Oregon’s public defender crisis is putting alleged criminals back on the streets

Hits: 16

Oregon’s shortage of public defenders has resulted in hundreds of dropped cases in the Portland area, but one district attorney said that’s a dangerous response.

“That is a terrible result for public safety and for victims,” Washington County District Attorney Kevin Barton told Fox News. “Victims have a right to be safe and to have their case prosecuted. They have a right to have their day in court, just like a defendant has a right to have their day in court.”


Almost 800 people are currently waiting for a public defender in Oregon, and 76 of them are behind bars. Some of the cases have sat idle for weeks or even months, according to Oregon Judicial Department data.

“This is an example of an essential aspect of the public safety system failing,” Barton said.

In Multnomah County, where Portland is located, District Attorney Mike Schmidt has dismissed more than 300 cases due to the crisis, which he called an “urgent threat to public safety.”

Charges dismissed last week in Multnomah County included felony theft and burglary, possession of a stolen vehicle, gun charges, reckless driving and fleeing from police, according to the DA’s office. Some violent crimes have also been dismissed, frustrating victims, including a man who was pepper sprayed while driving a bus. 

“I’m upset,” Chris Day told KOIN 6 News when he learned his alleged attacker’s case had been dropped. “It’s very few that get caught and now the ones who are caught are not getting prosecuted and not getting the help they need.”

Schmidt declined to be interviewed about the public defender crisis.


Barton said the reasons for the shortage are complicated, but included mismanagement and inadequate compensation.

Public defenders in the Portland metro area make $73,000 to $112,000, according to a report from The Oregonian. Prosecutors are paid $86,000 to $215,000 a year.

“It’s pretty clear the market has spoken,” Lisa Ludwig, of the Public Defense Services Commission, told the newspaper. “And the only way to get people to do this work is to pay them more like lawyers.”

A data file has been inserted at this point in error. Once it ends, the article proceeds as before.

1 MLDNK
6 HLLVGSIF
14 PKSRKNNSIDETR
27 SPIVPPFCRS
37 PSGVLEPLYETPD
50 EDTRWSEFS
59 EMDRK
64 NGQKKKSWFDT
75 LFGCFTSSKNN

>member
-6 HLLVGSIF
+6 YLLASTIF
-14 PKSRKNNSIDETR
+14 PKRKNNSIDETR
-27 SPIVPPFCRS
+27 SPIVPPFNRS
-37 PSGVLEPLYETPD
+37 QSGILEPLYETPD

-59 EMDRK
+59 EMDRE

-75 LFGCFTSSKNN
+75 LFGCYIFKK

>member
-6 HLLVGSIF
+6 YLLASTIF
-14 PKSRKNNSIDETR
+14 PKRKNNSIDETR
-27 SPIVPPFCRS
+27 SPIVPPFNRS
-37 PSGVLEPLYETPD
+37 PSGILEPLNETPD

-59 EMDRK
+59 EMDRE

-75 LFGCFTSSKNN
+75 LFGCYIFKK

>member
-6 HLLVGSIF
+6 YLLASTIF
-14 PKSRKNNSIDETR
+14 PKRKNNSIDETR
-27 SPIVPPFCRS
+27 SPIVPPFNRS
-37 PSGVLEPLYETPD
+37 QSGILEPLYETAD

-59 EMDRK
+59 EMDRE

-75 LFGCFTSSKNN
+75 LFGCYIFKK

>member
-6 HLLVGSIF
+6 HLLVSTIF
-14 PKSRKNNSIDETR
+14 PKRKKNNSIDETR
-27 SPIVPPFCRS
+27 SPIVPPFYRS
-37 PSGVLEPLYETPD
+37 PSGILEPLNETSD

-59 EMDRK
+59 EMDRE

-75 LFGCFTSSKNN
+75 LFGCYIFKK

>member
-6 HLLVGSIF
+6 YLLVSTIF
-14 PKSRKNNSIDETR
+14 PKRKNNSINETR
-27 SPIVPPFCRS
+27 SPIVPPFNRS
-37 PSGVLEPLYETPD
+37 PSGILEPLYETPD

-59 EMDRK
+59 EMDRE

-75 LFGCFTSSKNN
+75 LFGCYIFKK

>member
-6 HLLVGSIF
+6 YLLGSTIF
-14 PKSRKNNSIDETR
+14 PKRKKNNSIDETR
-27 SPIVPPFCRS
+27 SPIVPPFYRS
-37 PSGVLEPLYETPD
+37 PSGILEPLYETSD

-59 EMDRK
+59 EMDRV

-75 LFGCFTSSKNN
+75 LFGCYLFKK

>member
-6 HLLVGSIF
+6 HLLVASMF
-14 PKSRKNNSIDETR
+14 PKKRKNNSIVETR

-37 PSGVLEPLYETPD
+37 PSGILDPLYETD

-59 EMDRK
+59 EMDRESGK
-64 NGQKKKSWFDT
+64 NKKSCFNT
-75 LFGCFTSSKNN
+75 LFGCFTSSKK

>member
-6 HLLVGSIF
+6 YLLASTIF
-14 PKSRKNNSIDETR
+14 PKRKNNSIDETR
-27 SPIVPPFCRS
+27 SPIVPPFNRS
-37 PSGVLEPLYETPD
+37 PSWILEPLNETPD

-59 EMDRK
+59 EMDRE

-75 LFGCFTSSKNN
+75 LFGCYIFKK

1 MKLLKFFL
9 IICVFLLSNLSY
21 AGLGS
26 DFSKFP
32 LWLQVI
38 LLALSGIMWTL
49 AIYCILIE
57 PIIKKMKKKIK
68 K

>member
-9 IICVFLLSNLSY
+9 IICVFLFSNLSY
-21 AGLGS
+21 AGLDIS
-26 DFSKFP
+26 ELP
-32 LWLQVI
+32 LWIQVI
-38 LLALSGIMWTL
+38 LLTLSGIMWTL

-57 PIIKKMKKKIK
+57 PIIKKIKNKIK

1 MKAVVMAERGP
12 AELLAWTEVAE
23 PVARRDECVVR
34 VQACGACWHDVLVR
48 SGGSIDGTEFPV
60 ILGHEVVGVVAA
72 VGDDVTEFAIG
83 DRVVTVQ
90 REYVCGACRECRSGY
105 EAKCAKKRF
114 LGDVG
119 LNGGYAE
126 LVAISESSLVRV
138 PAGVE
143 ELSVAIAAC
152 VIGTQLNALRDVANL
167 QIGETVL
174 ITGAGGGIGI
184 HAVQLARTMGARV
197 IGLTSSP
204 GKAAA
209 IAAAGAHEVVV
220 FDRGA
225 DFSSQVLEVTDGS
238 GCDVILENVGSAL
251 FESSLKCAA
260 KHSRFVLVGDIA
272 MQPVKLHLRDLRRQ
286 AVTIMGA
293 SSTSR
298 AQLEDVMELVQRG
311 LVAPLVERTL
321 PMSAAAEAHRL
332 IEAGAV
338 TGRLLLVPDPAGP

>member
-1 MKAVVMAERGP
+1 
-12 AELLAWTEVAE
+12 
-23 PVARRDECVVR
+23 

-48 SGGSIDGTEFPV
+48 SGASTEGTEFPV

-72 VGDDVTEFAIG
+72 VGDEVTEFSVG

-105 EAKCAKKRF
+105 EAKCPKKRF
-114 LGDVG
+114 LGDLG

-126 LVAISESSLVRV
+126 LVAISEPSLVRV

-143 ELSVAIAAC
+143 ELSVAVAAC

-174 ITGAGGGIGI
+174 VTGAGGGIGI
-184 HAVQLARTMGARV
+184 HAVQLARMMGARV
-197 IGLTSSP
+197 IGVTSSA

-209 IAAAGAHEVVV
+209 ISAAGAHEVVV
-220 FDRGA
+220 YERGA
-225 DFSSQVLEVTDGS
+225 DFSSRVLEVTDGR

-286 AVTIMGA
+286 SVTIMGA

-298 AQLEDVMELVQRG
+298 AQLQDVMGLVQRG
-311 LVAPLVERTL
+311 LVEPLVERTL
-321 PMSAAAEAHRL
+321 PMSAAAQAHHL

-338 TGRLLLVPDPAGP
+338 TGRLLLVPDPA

Oregon is also one of the only states where public defenders work on contract, rather than as county or state employees.

The state has just 31% of the defenders it needs, and existing defenders would need to work an impossible 26.6 hours per day in order to meet the demand for services, according to a report last year from the American Bar Association.

Barton said there are limits on what a district attorney can do since prosecutors and defenders work separately. But his office started a program to fast-track about 100 stagnant cases by bringing in lawyers to meet with defendants as advice council, review their cases and potentially work out a plea agreement.

“We have not had a single case dismissed because of a lack of attorneys,” Barton said. “And we have not had a single case where we have stopped from filing charges because of a lack of attorneys.”

The state has temporarily started paying higher rates of $125 to $200 an hour to public defense attorneys who aren’t on contract with the state and offering retention incentives for existing public defense contractors. There has already been a significant uptick in the number of cases covered by hourly attorneys, an Office of Public Defense Services spokesperson told Fox News.

Lawmakers have also proposed repaying a portion of defenders’ student loans, changing the field’s oversight and making defenders county or state employees which could result in higher salaries.

Read More Go To Source